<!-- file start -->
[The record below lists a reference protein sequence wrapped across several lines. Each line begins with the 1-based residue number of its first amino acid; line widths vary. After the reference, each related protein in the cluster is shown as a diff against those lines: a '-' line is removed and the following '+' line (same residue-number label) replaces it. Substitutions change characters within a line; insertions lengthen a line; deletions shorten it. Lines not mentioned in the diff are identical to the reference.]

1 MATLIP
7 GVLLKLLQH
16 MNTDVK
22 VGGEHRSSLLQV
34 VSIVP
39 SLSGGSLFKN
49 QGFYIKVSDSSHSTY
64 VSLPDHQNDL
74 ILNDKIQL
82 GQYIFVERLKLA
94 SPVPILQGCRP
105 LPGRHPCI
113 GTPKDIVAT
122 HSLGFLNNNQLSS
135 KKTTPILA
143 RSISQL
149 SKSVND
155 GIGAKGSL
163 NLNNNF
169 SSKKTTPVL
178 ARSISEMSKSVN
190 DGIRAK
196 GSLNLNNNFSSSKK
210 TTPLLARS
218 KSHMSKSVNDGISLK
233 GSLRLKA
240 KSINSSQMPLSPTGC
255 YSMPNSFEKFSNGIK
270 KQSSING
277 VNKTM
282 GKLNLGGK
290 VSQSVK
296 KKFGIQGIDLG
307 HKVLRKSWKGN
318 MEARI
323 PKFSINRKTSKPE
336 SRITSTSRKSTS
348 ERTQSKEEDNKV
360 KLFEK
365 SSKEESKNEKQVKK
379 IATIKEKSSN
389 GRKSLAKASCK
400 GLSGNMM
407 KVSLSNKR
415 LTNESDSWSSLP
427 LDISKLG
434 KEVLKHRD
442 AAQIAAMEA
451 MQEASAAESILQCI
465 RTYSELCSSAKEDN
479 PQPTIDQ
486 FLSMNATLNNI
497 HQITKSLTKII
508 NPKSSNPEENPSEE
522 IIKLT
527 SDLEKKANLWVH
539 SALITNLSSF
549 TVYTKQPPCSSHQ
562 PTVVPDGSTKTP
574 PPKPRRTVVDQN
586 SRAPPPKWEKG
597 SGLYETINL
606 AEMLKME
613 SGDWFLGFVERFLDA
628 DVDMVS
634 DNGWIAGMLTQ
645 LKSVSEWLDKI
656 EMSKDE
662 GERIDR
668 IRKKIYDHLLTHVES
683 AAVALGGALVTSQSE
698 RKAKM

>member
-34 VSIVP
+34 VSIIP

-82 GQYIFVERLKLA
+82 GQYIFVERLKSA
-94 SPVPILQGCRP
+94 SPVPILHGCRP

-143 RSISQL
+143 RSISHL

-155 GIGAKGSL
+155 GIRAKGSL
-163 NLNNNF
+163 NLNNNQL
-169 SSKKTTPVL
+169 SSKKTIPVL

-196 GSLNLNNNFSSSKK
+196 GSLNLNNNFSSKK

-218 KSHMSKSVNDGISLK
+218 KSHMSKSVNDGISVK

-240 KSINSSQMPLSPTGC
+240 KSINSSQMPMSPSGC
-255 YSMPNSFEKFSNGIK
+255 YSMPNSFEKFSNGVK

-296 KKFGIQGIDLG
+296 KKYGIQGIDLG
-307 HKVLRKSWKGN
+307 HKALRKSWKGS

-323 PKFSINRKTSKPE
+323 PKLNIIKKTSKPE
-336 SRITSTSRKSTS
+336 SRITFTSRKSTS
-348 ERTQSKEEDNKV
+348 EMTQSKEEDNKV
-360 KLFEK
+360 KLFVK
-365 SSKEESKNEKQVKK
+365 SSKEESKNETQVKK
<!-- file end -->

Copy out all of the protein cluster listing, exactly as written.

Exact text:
[The record below lists a reference protein sequence wrapped across several lines. Each line begins with the 1-based residue number of its first amino acid; line widths vary. After the reference, each related protein in the cluster is shown as a diff against those lines: a '-' line is removed and the following '+' line (same residue-number label) replaces it. Substitutions change characters within a line; insertions lengthen a line; deletions shorten it. Lines not mentioned in the diff are identical to the reference.]

1 MATLIP
7 GVLLKLLQH
16 MNTDVK
22 VGGEHRSSLLQV
34 VSIVP
39 SLSGGSLFKN
49 QGFYIKVSDSSHSTY
64 VSLPDHQNDL
74 ILNDKIQL
82 GQYIFVERLKLA
94 SPVPILQGCRP
105 LPGRHPCI
113 GTPKDIVAT
122 HSLGFLNNNQLSS
135 KKTTPILA
143 RSISQL
149 SKSVND
155 GIGAKGSL
163 NLNNNF
169 SSKKTTPVL
178 ARSISEMSKSVN
190 DGIRAK
196 GSLNLNNNFSSSKK
210 TTPLLARS
218 KSHMSKSVNDGISLK
233 GSLRLKA
240 KSINSSQMPLSPTGC
255 YSMPNSFEKFSNGIK
270 KQSSING
277 VNKTM
282 GKLNLGGK
290 VSQSVK
296 KKFGIQGIDLG
307 HKVLRKSWKGN
318 MEARI
323 PKFSINRKTSKPE
336 SRITSTSRKSTS
348 ERTQSKEEDNKV
360 KLFEK
365 SSKEESKNEKQVKK
379 IATIKEKSSN
389 GRKSLAKASCK
400 GLSGNMM
407 KVSLSNKR
415 LTNESDSWSSLP
427 LDISKLG
434 KEVLKHRD
442 AAQIAAMEA
451 MQEASAAESILQCI
465 RTYSELCSSAKEDN
479 PQPTIDQ
486 FLSMNATLNNI
497 HQITKSLTKII
508 NPKSSNPEENPSEE
522 IIKLT
527 SDLEKKANLWVH
539 SALITNLSSF
549 TVYTKQPPCSSHQ
562 PTVVPDGSTKTP
574 PPKPRRTVVDQN
586 SRAPPPKWEKG
597 SGLYETINL
606 AEMLKME
613 SGDWFLGFVERFLDA
628 DVDMVS
634 DNGWIAGMLTQ
645 LKSVSEWLDKI
656 EMSKDE
662 GERIDR
668 IRKKIYDHLLTHVES
683 AAVALGGALVTSQSE
698 RKAKM

>member
-34 VSIVP
+34 VSIIP

-82 GQYIFVERLKLA
+82 GQYIFVERLKSA
-94 SPVPILQGCRP
+94 SPVPILHGCRP

-143 RSISQL
+143 RSISHL

-155 GIGAKGSL
+155 GIRAKGSL
-163 NLNNNF
+163 NLNNNQL
-169 SSKKTTPVL
+169 SSKKTIPVL

-196 GSLNLNNNFSSSKK
+196 GSLNLNNNFSSKK

-218 KSHMSKSVNDGISLK
+218 KSHMSKSVNDGISVK

-240 KSINSSQMPLSPTGC
+240 KSINSSQMPMSPSGC
-255 YSMPNSFEKFSNGIK
+255 YSMPNSFEKFSNGVK

-296 KKFGIQGIDLG
+296 KKYGIQGIDLG
-307 HKVLRKSWKGN
+307 HKALRKSWKGS

-323 PKFSINRKTSKPE
+323 PKLNIIKKTSKPE
-336 SRITSTSRKSTS
+336 SRITFTSRKSTS
-348 ERTQSKEEDNKV
+348 EMTQSKEEDNKV
-360 KLFEK
+360 KLFVK
-365 SSKEESKNEKQVKK
+365 SSKEESKNETQVKK